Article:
Drool on the Frog

Tuesday, February 28, 2006

Electrical Tape

Up one of the legs I had this idea to do candy cane stripes. I was going to do one in OLA green and one red. But how am I going to get these stripes mapped out on the leg?

Electrical tape on the log
I pulled out some electrical tape my friend Erin sent me for some collage fun. This worked pretty good. It stretched, turned and pulled up easily. I wasn't worried about getting the lines exact but I wanted to make sure that the idea of "candy cane" was conveyed. After I got the tape where I wanted, I marked it with my soft charcoal pencil. Not bad. But now I'm questioning the whole idea of the stripes. For some reason they just hit me wrong. Hmm?

I don't know how far other artists have gotten but I'm noticing a couple of challenges.

SAM on my drafting table
SAM is standing up on my old drafting table. This is almost a perfect height. I can work sitting in my desk chair or standing. At other times, I lay him on his side. Even though there are towels covering the table, SAM is getting nicked! While I'm drawing, I'll rotate SAM around. The towel helps me do the rotatiing but then it will expose the edges of the table. The next time I rotate, his ear or leg will catch the edge of the table and scratch my nice iridescent finish. More towels?

plan for upside down dogI started by painting down one side of the torso and then moved to each leg. Boy, are these challenging! I don't know whether to work with the dog upside down or me! I haven't come up with a safe, stable way yet to work with SAM upside down. If anyone has any ideas, please let me know. My Geek suggested a large box full of bubble wrap. A good idea but I don't have a box so I haven't tested this out. My friend Sue suggested pillows. They might work in the box if I covered them with bubble wrap.

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Monday, February 27, 2006

Paint Brushes

BrushesAfter my first paint session I knew something very clearly. My brushes were too big! Here's another lesson I'm learning due to my inexperience.

The brushes I got at Mona Lisa are very nice. I got Silver Ruby Satin and W&N Galeria. I got a variety: round for detail work, flat for filling in large areas and filbert for all those curves. My design consists of a huge variety of hearts of varying sizes and shapes. I started with one of the three largest.

I kept thinking, big project, big tools. Very few of the hearts are completely solid, though, so I will never need large brushes for filling in large areas. I need brushes for drawing lots of lines.

I was able to return the two largest brushes and bought eight smaller ones ranging from 2 - 6 in flat and filbert. I bought some cheaper brushes, Royal soft grip, with shorter handles so that I would have more options.

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Sunday, February 26, 2006


Sketching my design on SAMI'm grabbing moments here and there to at least sketch my design on SAM, even if I don't have time to paint. My Geek is improving but he is still weak. Those of you other poor souls who have been hit by the flu this season know that it takes WEEKS to recover from. My goal now is to not come down with it myself.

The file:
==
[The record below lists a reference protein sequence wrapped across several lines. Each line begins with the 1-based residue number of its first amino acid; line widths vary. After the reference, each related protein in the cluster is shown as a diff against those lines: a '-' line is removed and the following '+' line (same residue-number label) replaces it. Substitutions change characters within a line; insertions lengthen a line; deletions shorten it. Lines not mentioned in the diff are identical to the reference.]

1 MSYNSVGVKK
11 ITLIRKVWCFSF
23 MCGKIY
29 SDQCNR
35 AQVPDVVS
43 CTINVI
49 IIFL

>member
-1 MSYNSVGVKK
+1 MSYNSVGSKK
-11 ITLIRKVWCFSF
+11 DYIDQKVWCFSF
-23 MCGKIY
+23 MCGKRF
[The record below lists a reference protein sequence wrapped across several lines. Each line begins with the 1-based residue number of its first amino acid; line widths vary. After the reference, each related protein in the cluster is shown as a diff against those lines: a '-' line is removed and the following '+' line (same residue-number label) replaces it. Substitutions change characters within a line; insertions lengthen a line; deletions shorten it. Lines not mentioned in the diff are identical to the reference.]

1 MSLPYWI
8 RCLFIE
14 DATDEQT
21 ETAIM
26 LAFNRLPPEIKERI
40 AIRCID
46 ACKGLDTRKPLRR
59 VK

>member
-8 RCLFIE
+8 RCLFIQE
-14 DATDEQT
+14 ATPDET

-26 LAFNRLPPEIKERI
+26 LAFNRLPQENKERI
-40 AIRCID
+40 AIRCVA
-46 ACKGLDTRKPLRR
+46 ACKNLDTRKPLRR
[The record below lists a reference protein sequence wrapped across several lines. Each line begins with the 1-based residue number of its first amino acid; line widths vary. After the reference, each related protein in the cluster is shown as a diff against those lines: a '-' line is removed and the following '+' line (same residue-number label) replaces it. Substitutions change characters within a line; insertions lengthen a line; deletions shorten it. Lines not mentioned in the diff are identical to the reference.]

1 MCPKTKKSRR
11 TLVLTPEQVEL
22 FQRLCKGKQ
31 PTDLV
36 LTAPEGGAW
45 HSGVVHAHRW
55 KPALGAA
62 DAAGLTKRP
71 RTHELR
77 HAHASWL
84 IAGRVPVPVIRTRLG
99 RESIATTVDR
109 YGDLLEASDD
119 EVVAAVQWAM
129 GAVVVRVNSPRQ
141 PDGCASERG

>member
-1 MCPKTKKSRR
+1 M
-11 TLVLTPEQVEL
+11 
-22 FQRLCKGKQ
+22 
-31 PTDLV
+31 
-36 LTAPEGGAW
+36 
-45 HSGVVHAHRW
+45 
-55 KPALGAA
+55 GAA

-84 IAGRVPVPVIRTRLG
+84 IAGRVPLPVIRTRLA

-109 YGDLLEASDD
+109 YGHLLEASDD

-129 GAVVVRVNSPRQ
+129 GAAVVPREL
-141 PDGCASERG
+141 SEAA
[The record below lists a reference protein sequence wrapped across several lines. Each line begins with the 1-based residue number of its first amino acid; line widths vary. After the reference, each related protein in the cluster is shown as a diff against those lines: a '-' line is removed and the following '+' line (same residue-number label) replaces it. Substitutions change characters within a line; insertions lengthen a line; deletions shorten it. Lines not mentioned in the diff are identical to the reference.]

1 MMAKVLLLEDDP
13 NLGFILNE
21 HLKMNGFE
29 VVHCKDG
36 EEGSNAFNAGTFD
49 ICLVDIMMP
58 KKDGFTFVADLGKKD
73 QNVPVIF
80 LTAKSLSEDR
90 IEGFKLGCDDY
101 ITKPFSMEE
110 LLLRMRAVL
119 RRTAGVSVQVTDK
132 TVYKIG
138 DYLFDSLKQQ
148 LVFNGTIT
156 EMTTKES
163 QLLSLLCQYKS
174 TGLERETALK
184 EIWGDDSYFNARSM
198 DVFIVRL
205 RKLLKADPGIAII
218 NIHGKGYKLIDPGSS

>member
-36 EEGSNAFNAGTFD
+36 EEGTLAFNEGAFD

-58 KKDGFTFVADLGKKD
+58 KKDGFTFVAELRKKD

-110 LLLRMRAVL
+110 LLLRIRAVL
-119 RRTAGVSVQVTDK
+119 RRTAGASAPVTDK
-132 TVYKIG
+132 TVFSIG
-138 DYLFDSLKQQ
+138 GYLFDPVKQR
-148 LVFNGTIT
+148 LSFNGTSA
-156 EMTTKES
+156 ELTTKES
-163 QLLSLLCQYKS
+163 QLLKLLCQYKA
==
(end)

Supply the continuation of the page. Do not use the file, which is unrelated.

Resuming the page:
Sketching my design on SAMSketching with the soft grey charcoal pencil is still working well. I can rub it off with my hand or a dry towel. You can still see faint marks from this, though. If I really need to "erase" and start over, I use a wet towel and let it dry thoroughly. That gets rid of it almost completely.

I don't know if any of the rest of you are experiencing difficulties translating your design from 2D to 3D. My design is unique over every inch - there is no repeats in the pattern. So there are areas - inside the legs, on the belly, top of the head, down the back - that don't have a completed design. I even find myself looking at my original design for the legs and wondering, "Now what was I thinking when I did this?" Sometimes I'm just wondering, in general, "What was I thinking!?"

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Monday, February 20, 2006

Flu & Birthdays

I've been a little lax lately with my posts. Our household got hit with the flu and it's turned things upside down.

First, it hit at the time of My Geek's birthday. As a result, his celebration has been spread out. He got presents on his actual birthday - I thought maybe it would cheer him up. But he didn't get his chocolate cake until almost two weeks later. But, better choco-late than never, I say.

Second, my work on SAM has been stalled! This is making me somewhat of a nervous wreck. I will cut back on posting, if necessary, because the priority is to get SAM done by April 1. I know my throngs of readers are all very disappointed. I appreciate the enthusiasm, from both of you.

Sunday, February 19, 2006

Sketching Implements

Stabilo All Purpose pencilEvery step I take in this project is new territory for me simply because I have worked so little with acrylics. My next step was to sketch a portion of my design on the form which has 2 coats of iridescent acrylic on it.

I thought the plastic base of acrylics would make graphite sit right on top of it, so much so, that it would wipe right off with the heal of my hand. I thought it would be so temporary that I couldn't sketch any more than I was actually able to paint in the same day. Again, I'm wrong. I drew a 2 inch line with a 2B woodless pencil and wiped. Still there. Then I erased. It was mostly gone but I could still see it! The base coat is not glass smooth but finely textured. The grooves are holding on to the graphite. Well, this isn't going to work.

Next I tried the "dreamy" Stabilo All purpose Aquarellable pencils I bought at Mona Lisa. Pretty much the same problem. They rubbed off really well from a plastic storage container but the surface finish of SAM was too coarse.

Swan Carb-Othello pastel pencilThis made me realize something new. This base coat of iridescent white is suppose to show through the "holes" of my design. So whatever I use to sketch with has to come off completely or be covered with the design. If not, it'll ruin my crisp, white base and touch ups won't be pretty or fun to do.

O.k. Something softer. Something softer. I found an old Swan Carb-Othello light grey pastel pencil. It did exactly what I had expected the graphite pencil to do: it sketched lightly on the surface and rubbed off with the heal of my hand. If I applied too much pressure, it would leave pastel in the grooves but this was very easy to control. After I started painting, I'm glad that I hadn't found and tried my black pastel pencil first. This would have surely been picked up by the paint and affected the color.